Medi-Cal Benefits for HIV-Positive People Spark Suit
The AIDS Healthcare Foundation on Wednesday plans to file a lawsuit to compel the state to start providing Medi-Cal coverage for HIV-positive residents under a 2003 law, the Los Angeles Times reports. Medi-Cal is California's Medicaid program.
Former Gov. Gray Davis (D) signed AB 2197, which was intended to extend government-funded health care benefits to HIV-positive residents who have not developed AIDS.
The federal government required that the costs to Medi-Cal from the policy change be offset, and the law bars California from launching the program until cost-neutrality can be demonstrated.
Officials for the administration of Gov. Arnold Schwarzenegger (R) say these conditions have prevented the program from being launched.
To fund the program's expansion, the law suggests moving Medi-Cal beneficiaries with AIDS from the current fee-for-service system to Medi-Cal managed care plans. The money saved would go toward financing the expansion of Medi-Cal benefits to people with HIV.
The shift is voluntary, and the Department of Health Services said that of the 18,000 Medi-Cal beneficiaries with AIDS, 200 have agreed to switch. The state initially estimated that it would be able to cover the health care costs of one HIV-positive person with savings from 20 people with AIDS who opted to move into managed care.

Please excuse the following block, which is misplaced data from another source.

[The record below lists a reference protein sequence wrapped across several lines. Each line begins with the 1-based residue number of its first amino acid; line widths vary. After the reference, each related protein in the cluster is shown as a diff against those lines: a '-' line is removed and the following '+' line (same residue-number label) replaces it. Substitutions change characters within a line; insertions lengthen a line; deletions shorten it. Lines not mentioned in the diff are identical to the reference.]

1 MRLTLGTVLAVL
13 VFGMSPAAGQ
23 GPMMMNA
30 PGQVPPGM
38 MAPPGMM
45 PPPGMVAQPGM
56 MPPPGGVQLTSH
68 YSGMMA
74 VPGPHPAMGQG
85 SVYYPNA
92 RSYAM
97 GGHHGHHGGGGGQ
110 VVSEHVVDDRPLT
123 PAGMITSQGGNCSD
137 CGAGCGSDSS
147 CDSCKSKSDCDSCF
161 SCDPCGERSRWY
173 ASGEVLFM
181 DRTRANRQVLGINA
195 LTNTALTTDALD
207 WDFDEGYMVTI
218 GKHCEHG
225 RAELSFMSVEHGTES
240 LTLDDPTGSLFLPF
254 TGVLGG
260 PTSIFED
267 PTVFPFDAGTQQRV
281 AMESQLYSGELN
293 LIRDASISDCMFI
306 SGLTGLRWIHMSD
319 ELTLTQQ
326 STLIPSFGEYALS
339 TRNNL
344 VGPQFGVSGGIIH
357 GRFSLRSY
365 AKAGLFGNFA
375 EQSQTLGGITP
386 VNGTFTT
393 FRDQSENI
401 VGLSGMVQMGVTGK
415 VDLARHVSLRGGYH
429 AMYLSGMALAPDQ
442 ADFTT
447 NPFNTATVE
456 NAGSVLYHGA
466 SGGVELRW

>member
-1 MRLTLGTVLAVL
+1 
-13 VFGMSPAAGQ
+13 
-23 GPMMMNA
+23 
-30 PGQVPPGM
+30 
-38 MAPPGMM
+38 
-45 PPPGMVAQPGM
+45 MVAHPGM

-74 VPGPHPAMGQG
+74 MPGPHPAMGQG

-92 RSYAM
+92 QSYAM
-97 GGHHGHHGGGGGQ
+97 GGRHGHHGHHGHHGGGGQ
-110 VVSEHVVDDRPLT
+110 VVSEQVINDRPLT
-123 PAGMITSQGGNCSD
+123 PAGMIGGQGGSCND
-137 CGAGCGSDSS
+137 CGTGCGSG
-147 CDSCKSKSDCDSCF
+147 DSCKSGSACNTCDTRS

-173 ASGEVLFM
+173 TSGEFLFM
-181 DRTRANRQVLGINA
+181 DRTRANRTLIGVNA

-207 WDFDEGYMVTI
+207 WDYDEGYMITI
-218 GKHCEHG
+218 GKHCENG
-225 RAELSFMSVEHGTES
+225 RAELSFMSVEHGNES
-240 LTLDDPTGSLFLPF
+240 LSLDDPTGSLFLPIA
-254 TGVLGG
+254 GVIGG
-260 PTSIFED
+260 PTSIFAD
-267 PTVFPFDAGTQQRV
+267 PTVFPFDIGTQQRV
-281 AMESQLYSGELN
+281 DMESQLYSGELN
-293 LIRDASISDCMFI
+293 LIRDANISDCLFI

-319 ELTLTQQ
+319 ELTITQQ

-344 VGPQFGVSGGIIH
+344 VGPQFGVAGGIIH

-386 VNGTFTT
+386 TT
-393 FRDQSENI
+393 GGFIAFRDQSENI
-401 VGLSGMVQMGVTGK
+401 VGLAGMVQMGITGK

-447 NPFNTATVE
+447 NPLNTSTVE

However, increased reimbursement rates to Medi-Cal managed care providers have reduced the anticipated savings. The state now estimates that it would take 100 people with AIDS to move into managed care to offset the cost of providing treatment for one HIV-positive person.
According to state estimates, about 8,000 HIV-positive Californians would qualify for Medi-Cal coverage if the program were launched.
Stan Rosenstein, deputy director of medical care services for DHS, said the state has stopped attempting to gain federal approval for the program until it can demonstrate increased savings. He said the Schwarzenegger administration now is focusing on improving its Medi-Cal fee-for-service program for people with AIDS in an attempt to increase savings (Rau, Los Angeles Times, 4/4).